The history of Indian metal craft is rich as it was introduced around 3000 B.C. The metal craft has its ramifications from mythological figurines, sculptures of deities to pots, pans, utensils, photo frames, doorknobs, taps, key chains, boxes and so on. The metal craft involves the tradition of enameling, etching and damascening for the beautification of the metal objects. Metal craft is admired for its durability and beauty.
Metal Craft in Ancient India
The exquisite beauty of metal craft made its presence felt in the artistry of Gold jewellery art and silver jewellery art, gold and silverware, brass and copperware, metal ornamentation, bidri and enameling. The princely states of India, the royal heads were fascinated by the idea of enameled utensils. Wine-cups, finger-bowls, pill boxes in both gold and silver, often studded with jewels were introduced. During the epoch of the Raja Serfoji II (1797-1832), the Maratha ruler of Tanjore, Tanjore metal plate was introduced. This was manufactured by the royal artisans of his court. The metal plate was decorated with the besetment of silver, brass, and copper. The base metal was mainly brass. That was just the beginning of a new idea.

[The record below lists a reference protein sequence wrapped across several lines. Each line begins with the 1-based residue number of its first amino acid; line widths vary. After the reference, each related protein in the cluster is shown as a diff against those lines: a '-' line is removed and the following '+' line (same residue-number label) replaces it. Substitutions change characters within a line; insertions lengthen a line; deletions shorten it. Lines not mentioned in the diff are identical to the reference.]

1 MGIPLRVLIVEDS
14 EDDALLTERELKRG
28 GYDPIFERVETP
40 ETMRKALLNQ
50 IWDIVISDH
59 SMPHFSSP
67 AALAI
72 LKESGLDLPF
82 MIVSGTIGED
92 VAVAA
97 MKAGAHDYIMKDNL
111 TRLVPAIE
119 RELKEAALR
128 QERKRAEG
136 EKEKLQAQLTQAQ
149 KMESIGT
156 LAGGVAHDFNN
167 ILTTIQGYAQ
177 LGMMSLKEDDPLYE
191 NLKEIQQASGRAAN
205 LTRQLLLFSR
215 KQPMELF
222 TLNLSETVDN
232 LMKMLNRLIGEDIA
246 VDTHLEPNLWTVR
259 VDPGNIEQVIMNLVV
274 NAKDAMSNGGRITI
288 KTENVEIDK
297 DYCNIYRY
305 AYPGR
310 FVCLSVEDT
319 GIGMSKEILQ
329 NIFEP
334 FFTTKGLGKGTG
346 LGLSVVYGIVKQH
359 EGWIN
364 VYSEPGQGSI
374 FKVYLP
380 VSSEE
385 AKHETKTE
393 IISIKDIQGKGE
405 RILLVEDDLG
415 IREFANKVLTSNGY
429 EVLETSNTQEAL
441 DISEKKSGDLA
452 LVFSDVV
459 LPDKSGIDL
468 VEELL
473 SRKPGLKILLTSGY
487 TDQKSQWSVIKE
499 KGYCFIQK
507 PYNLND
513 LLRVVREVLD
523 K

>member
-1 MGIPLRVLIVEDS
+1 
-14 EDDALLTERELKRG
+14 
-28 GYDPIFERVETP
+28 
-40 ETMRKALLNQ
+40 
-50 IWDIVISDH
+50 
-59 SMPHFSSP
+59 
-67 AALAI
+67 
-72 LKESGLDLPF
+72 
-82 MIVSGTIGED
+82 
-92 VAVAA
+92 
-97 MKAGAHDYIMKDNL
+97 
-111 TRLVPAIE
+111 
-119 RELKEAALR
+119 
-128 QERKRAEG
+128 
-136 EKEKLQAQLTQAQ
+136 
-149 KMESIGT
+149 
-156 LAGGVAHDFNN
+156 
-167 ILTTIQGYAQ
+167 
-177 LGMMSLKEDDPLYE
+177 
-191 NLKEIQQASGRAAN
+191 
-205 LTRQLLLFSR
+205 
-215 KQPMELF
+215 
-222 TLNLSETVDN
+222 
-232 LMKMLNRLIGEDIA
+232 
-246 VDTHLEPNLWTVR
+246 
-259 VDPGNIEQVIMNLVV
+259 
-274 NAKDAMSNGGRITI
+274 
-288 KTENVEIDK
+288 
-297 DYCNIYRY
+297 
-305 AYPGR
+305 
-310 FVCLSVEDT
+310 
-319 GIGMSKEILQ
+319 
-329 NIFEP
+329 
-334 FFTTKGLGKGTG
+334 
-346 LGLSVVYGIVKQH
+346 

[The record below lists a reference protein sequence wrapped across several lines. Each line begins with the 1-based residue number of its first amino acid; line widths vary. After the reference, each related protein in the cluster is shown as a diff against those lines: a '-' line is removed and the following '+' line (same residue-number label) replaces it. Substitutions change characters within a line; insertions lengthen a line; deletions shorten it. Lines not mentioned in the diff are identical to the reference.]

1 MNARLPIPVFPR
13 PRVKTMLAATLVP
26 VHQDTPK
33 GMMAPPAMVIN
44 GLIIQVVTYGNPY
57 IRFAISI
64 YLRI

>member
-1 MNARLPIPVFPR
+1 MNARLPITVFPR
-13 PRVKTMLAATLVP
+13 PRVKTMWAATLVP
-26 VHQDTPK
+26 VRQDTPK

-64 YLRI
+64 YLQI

Metal Craft in Modern India
In the modern day metal craft in Ladakh region of Kashmir is admired for traditional vessels made out of iron and brass. Intricate floral and calligraphic patterns are embellished on copper and silver items that make the metal item look gorgeous. The "naquasi" style that is the oxidization of the metal item is prevalent in North India. It is done to make the design stand out from the background. Brass metal is used to make a variety of brass items including household items like pots, trays, bowls, and sculptures of deities, household utensils and decorative pieces. Brass and silver metal craft is prevalent all over India.
Different types of metal crafts in India